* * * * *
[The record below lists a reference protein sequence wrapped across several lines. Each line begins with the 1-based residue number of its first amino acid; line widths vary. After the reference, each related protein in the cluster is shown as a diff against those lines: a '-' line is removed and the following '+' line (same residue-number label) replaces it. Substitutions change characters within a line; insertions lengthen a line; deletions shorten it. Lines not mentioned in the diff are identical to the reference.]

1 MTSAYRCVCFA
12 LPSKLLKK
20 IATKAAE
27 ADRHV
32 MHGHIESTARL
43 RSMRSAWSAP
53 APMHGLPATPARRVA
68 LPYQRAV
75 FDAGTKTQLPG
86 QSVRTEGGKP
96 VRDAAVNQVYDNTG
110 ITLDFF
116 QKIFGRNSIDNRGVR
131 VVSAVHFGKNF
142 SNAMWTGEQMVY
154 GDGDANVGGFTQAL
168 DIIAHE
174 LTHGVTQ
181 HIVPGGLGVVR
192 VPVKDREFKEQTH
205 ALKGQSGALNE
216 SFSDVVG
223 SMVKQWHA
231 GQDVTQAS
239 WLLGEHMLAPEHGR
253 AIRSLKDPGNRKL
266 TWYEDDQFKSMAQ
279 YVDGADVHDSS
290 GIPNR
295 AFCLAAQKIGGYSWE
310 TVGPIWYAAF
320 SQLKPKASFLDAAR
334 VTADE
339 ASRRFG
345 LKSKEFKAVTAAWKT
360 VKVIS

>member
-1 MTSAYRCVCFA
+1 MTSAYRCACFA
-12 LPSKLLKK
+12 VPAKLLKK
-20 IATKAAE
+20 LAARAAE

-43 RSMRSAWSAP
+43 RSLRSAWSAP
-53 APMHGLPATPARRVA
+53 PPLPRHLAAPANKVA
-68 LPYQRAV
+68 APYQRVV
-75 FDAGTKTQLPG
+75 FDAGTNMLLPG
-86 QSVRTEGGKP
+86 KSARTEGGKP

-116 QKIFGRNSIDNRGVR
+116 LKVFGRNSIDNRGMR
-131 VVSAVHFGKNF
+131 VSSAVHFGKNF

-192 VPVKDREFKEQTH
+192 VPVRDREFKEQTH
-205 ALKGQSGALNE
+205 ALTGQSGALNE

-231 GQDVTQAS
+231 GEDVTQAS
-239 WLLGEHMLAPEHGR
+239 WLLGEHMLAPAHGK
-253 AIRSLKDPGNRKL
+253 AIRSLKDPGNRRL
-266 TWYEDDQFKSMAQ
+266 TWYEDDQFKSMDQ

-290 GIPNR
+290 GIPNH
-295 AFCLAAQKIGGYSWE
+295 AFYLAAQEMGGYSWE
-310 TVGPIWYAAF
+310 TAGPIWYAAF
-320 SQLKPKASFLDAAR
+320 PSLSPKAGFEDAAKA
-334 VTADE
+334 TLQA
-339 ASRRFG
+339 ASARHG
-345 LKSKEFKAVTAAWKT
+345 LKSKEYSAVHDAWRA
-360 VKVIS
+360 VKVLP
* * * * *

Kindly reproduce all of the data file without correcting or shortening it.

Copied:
[The record below lists a reference protein sequence wrapped across several lines. Each line begins with the 1-based residue number of its first amino acid; line widths vary. After the reference, each related protein in the cluster is shown as a diff against those lines: a '-' line is removed and the following '+' line (same residue-number label) replaces it. Substitutions change characters within a line; insertions lengthen a line; deletions shorten it. Lines not mentioned in the diff are identical to the reference.]

1 MTSAYRCVCFA
12 LPSKLLKK
20 IATKAAE
27 ADRHV
32 MHGHIESTARL
43 RSMRSAWSAP
53 APMHGLPATPARRVA
68 LPYQRAV
75 FDAGTKTQLPG
86 QSVRTEGGKP
96 VRDAAVNQVYDNTG
110 ITLDFF
116 QKIFGRNSIDNRGVR
131 VVSAVHFGKNF
142 SNAMWTGEQMVY
154 GDGDANVGGFTQAL
168 DIIAHE
174 LTHGVTQ
181 HIVPGGLGVVR
192 VPVKDREFKEQTH
205 ALKGQSGALNE
216 SFSDVVG
223 SMVKQWHA
231 GQDVTQAS
239 WLLGEHMLAPEHGR
253 AIRSLKDPGNRKL
266 TWYEDDQFKSMAQ
279 YVDGADVHDSS
290 GIPNR
295 AFCLAAQKIGGYSWE
310 TVGPIWYAAF
320 SQLKPKASFLDAAR
334 VTADE
339 ASRRFG
345 LKSKEFKAVTAAWKT
360 VKVIS

>member
-1 MTSAYRCVCFA
+1 MTSAYRCACFA
-12 LPSKLLKK
+12 VPAKLLKK
-20 IATKAAE
+20 LAARAAE

-43 RSMRSAWSAP
+43 RSLRSAWSAP
-53 APMHGLPATPARRVA
+53 PPLPRHLAAPANKVA
-68 LPYQRAV
+68 APYQRVV
-75 FDAGTKTQLPG
+75 FDAGTNMLLPG
-86 QSVRTEGGKP
+86 KSARTEGGKP

-116 QKIFGRNSIDNRGVR
+116 LKVFGRNSIDNRGMR
-131 VVSAVHFGKNF
+131 VSSAVHFGKNF

-192 VPVKDREFKEQTH
+192 VPVRDREFKEQTH
-205 ALKGQSGALNE
+205 ALTGQSGALNE

-231 GQDVTQAS
+231 GEDVTQAS
-239 WLLGEHMLAPEHGR
+239 WLLGEHMLAPAHGK
-253 AIRSLKDPGNRKL
+253 AIRSLKDPGNRRL
-266 TWYEDDQFKSMAQ
+266 TWYEDDQFKSMDQ

-290 GIPNR
+290 GIPNH
-295 AFCLAAQKIGGYSWE
+295 AFYLAAQEMGGYSWE
-310 TVGPIWYAAF
+310 TAGPIWYAAF
-320 SQLKPKASFLDAAR
+320 PSLSPKAGFEDAAKA
-334 VTADE
+334 TLQA
-339 ASRRFG
+339 ASARHG
-345 LKSKEFKAVTAAWKT
+345 LKSKEYSAVHDAWRA
-360 VKVIS
+360 VKVLP